It's never too soon to overreact to losing.
That's why, after just seven games, the question already has been posed: "Could the Houston Astros become the '88 Orioles?"
Here's an excerpt from The Big Lead.
The Houston Astros flat-out suck. They’re 0-7. Worst start in MLB history to begin a season: Baltimore Orioles, 1988 edition, going 0-21 off the top. Here’s the Astros’ schedule. For reference, here’s that 1988 Orioles roster: team finished 54-107, but wasn’t too awful – Tettleton, both Ripkens, Eddie Murray, an aged Freddy Lynn. Problem: their top four pitchers all had at least 12 losses. Question beckons: can the 2010 Astros drop 14 more, or even get close?Back off, Houston, that's Baltimore's futility record.
Short answer: no. It’s conceivable to think of Houston losing the next two in St. Louis and getting swept at Wrigley – Cubs’ offense has been putrid, but still, it’s Wrigley and spring is in air for the Bums – but dropping nine at home, including six to Pittsburgh and Cincinnati, would almost be too much to bear for an organization that was in the World Series a half-decade ago.
They won’t be the 1988 Orioles, but still, here’s some issues we unearthed regarding the 2010 Astros. We won’t even reference No. 3 starter – NUMBER THREE!! – Bud Norris, who has no business being in a rotation right now.
I make that remark jokingly, but I admit I've developed a certain sense of nostalgia about the 1988 team.
"Fantastic Fan Night" alone makes me proud to be an Orioles fan.
Name another franchise that could attract more than 50,000 fans to a homecoming celebration after the team played the worth month of baseball in history. [Do yourself a favor, and read this article.]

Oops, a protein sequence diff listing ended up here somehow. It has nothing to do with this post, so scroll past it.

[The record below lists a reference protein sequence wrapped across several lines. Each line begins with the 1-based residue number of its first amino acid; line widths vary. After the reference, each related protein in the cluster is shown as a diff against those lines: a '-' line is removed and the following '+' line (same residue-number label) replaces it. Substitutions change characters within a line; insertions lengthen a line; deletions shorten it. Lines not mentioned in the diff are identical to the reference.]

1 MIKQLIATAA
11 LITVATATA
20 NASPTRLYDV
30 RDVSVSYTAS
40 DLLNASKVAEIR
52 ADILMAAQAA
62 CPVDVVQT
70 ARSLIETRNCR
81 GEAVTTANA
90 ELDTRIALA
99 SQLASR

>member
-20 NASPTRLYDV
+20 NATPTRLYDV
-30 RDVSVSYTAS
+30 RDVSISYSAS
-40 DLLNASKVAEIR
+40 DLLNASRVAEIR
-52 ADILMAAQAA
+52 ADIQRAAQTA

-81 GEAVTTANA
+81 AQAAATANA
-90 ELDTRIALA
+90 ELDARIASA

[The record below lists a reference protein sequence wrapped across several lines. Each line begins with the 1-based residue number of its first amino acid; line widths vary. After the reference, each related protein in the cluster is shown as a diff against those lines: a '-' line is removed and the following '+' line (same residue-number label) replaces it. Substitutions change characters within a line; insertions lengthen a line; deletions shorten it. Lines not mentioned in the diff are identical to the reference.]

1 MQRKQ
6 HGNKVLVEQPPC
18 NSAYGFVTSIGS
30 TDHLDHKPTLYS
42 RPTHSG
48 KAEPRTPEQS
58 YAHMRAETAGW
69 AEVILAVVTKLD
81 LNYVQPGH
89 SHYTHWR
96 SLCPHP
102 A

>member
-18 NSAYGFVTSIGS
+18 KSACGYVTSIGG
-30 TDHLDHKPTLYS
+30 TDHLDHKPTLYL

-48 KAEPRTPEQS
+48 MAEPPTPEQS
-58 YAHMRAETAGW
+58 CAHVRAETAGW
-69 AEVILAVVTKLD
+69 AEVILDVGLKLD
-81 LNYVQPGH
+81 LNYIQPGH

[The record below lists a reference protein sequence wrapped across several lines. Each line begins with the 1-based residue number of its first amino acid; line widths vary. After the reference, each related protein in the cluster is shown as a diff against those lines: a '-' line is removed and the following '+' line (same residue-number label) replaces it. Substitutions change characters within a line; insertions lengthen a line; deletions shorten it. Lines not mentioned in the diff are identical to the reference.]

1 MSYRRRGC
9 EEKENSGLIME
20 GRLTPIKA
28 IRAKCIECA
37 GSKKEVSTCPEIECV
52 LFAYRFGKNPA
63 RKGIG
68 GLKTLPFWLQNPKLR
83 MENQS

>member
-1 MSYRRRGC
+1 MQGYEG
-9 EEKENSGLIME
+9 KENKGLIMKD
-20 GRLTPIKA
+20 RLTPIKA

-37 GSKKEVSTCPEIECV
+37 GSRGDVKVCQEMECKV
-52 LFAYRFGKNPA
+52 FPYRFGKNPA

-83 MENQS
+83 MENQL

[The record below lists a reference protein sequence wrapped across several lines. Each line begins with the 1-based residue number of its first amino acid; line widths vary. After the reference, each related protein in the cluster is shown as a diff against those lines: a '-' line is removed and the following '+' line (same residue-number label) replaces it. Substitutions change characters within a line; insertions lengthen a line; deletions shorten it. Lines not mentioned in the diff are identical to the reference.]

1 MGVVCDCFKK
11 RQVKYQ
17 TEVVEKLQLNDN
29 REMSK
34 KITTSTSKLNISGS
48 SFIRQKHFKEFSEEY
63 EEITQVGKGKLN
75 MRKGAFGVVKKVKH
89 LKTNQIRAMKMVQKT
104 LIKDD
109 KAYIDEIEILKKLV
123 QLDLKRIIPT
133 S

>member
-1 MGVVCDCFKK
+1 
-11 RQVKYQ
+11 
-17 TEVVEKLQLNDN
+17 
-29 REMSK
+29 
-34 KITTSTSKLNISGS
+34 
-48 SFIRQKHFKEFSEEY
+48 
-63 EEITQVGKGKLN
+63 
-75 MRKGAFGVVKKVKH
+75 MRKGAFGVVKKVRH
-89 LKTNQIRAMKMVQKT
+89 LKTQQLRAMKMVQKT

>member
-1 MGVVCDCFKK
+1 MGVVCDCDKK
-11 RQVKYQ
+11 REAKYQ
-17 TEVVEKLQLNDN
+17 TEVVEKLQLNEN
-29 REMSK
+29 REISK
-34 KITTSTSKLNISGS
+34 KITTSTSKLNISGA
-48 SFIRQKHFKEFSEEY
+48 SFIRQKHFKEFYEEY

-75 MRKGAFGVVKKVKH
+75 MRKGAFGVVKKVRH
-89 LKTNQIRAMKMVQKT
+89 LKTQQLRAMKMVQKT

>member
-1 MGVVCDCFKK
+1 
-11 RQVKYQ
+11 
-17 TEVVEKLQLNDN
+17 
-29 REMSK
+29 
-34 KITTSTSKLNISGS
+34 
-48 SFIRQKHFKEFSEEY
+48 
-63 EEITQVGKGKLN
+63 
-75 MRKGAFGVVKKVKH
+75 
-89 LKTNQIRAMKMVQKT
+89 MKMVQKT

Jon Miller - yes, the same Jon Miller who's covered some of baseball's greatest moments- counts Fantastic Fan Night among his most memorable games.
But it wasn't just one display of pride.
I can remember going to school and having the O's losing streak be discussion topic No. 1 in Homeroom (You did have Homeroom at your school, right?).
Included among the talk was The Sun's headline that included an "O" for each loss at the start of the world Orioles. (O-O-O-O-O-O-O-O-O-O-O-O-O-O-O-O-O-O-O-Orioles).
Would we all rather have been talking about World Series possibilities? Sure. But there was a sense of unity around the team. Our team.
That sense of unity carried over from Homeroom to math class where our teacher, an usher at Memorial Stadium during the summers, showed videos of past Orioles World Series triumphs each year at the start of the baseball season.
I learned in school that we stuck by the O's, win and lose.
That's why I like the fact that my Orioles franchise hat has the year 1988 on the back of it.
It would be difficult, to say the least, to muster the same kind of passion in Baltimore these days.
Whereas the 1988 Orioles weren't all that far removed from the franchise's glory years, the 2010 Orioles haven't seen a winning season in more than a decade.
In 1988, there was a sense that things would soon get better. They had to. These were the Orioles after all.
Lo and behold, one year later we had "Why Not?"
These days hope and optimism are the housing and credit of the Orioles fan economy. The bubble burst and left a severe crisis of confidence in its wake. Cynicism alone survived the collapse.
Perhaps that's why it's easy to be nostalgic about the worst start to a season in baseball history. Somehow those were better times.
Image Source: SI Vault.